This is the country where you habitually live, your home country. In other words, where your centre of interest is. A list of criteria is provided by article 11 of the Implementing Regulation 987/2009 to help social security institutions assess which country is to be considered as the place of residence.
These include: the duration of your presence on the territory of the countries concerned; your family status and ties; your housing situation and how permanent it is; the place where you pursue professional or non-profit activities; the characteristics of your professional activity; where you reside for taxation purposes; in the case of students, the source of your income. In any case, the decision on which country is to be considered your place of residence will be made by the social security institutions and not by you.
A temporary stay is a period during which you are staying in a place other than the one where you usually live and you do not move your "centre of interest" there. The centre of interest is assessed by the social security institutions in order to determine your place of residence (see the definition of residence above). For the purpose of social security coordination, a temporary stay is not limited to a defined period of time but attached to the idea of residence.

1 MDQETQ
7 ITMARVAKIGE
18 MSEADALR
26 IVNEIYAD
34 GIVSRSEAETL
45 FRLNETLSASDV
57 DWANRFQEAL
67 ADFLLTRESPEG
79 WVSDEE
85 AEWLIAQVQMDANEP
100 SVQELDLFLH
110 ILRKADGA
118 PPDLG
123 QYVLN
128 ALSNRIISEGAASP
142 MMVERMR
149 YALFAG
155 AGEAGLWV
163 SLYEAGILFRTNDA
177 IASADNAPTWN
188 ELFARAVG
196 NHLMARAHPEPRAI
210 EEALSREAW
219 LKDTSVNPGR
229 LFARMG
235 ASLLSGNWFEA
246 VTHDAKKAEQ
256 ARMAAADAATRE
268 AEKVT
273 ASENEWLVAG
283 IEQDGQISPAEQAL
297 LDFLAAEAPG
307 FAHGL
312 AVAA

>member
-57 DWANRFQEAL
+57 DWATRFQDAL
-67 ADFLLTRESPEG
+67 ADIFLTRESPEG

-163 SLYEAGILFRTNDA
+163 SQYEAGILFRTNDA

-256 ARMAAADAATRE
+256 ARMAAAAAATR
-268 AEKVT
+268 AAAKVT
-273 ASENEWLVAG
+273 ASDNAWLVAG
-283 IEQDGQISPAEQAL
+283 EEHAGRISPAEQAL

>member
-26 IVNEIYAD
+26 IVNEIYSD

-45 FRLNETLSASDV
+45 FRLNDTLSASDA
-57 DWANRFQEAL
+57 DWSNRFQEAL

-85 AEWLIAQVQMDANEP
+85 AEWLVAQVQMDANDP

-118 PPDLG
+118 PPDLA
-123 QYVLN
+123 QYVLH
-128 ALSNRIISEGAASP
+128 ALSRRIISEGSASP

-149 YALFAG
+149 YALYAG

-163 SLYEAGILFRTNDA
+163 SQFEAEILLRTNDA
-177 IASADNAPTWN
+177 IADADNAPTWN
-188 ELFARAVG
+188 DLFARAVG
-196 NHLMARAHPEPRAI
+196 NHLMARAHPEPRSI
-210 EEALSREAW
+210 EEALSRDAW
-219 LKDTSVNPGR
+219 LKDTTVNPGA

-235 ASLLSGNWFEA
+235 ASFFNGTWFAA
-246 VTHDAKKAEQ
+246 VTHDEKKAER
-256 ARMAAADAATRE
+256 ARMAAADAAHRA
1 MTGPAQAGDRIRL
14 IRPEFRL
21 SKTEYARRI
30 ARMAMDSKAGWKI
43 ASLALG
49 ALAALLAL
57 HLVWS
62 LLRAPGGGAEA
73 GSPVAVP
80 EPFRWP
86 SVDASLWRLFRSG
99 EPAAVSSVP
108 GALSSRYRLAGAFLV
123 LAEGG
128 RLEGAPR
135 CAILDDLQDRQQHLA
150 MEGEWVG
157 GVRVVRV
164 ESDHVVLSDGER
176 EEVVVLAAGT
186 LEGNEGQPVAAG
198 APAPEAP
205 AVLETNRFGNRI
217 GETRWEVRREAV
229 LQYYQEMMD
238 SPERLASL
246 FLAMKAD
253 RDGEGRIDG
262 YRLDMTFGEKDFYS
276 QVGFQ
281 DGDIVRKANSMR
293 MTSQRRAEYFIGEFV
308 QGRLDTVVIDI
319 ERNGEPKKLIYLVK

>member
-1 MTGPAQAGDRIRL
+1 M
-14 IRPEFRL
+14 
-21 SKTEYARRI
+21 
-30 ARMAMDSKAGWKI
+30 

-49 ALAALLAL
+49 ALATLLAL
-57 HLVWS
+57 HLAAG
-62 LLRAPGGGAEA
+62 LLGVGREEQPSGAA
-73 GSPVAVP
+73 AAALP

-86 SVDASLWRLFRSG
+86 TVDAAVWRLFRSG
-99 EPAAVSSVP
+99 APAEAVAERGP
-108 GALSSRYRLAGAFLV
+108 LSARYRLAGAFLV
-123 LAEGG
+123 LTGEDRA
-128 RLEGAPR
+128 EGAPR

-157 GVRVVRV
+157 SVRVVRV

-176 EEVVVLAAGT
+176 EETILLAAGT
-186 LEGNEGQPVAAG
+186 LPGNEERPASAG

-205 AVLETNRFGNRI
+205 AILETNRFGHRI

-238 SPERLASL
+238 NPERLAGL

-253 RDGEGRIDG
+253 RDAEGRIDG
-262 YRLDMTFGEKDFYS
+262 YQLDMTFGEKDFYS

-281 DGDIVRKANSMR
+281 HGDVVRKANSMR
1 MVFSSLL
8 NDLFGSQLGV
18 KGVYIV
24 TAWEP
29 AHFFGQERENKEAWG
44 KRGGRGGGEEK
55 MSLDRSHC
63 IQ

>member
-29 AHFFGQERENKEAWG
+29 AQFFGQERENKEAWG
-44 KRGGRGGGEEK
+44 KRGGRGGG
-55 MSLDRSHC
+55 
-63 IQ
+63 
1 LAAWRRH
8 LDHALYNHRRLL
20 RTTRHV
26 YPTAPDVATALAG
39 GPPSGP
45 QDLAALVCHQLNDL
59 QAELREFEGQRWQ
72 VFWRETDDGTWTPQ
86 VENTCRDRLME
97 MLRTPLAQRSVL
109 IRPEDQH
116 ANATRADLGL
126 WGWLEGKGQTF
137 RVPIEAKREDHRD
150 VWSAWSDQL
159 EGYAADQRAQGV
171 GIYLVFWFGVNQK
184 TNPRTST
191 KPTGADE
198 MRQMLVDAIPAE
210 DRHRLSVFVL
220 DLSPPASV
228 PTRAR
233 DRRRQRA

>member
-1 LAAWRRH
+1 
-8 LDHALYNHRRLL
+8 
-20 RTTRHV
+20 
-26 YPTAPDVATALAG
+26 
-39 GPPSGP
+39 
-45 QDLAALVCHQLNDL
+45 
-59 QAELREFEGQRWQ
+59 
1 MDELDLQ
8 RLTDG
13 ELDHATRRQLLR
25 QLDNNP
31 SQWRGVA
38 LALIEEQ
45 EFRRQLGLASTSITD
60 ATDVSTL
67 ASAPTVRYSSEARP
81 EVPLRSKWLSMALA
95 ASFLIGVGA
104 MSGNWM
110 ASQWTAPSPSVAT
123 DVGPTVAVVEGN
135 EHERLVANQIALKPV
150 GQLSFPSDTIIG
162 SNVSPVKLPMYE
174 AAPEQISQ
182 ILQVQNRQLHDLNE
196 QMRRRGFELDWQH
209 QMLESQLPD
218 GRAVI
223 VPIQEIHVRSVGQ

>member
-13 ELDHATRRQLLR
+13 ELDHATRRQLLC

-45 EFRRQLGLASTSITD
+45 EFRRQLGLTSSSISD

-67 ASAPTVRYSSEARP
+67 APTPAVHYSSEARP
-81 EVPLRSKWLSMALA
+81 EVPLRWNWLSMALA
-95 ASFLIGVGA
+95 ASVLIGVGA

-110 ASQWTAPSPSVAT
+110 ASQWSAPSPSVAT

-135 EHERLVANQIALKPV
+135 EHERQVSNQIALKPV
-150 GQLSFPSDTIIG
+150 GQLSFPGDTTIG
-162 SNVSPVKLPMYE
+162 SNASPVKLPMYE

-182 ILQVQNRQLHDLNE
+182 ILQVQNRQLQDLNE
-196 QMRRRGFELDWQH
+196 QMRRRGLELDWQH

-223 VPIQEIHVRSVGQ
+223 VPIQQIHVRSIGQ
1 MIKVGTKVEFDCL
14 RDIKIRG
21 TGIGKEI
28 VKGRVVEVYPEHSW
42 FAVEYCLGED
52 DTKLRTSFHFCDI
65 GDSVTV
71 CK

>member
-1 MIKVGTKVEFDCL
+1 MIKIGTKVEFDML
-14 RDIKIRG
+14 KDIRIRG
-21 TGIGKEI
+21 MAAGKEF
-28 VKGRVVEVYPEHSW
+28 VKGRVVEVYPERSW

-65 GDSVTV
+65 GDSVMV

For example, the fact that a student who is studying in another country for more than three months registers with the local authorities cannot be considered as a change of residence: if the intention of the student is to return to his/her habitual residence after the study period, he/she is considered to be on a temporary stay and therefore can use a European Health Insurance Card (EHIC).
Activity as an employed or a self-employed person means any activity or equivalent situation treated as such for the purposes of the social security legislation of the EU country, Iceland, Liechtenstein, Norway or Switzerland in which such activity or equivalent situation exists (Art. 1 Regulation 883/2004).
A cross-border worker is a person who works in one EU country, Iceland, Liechtenstein, Norway or Switzerland and lives in another one of these countries to which he returns as a rule daily, or at least once a week.
Under the EU social security coordination rules, an insured person is a person satisfying the conditions required in a EU country, Iceland, Liechtenstein, Norway or Switzerland to have the right to social security benefits.
A family member is any person defined or recognised as such by the legislation of the EU country, Iceland, Liechtenstein, Norway or Switzerland under which the benefits are provided. >> Use our directory to find a contact institution
Under the EU social security coordination rules, stateless person has the same meaning as assigned to it in Article 1 of the Convention relating to the Status of Stateless persons, signed in New York on 28 September 1954.
Under the EU social security coordination rules, refugee has the same meaning as assigned to it in Article 1 of the Convention of the Status of Refugees, signed at Geneva on 28 July 1951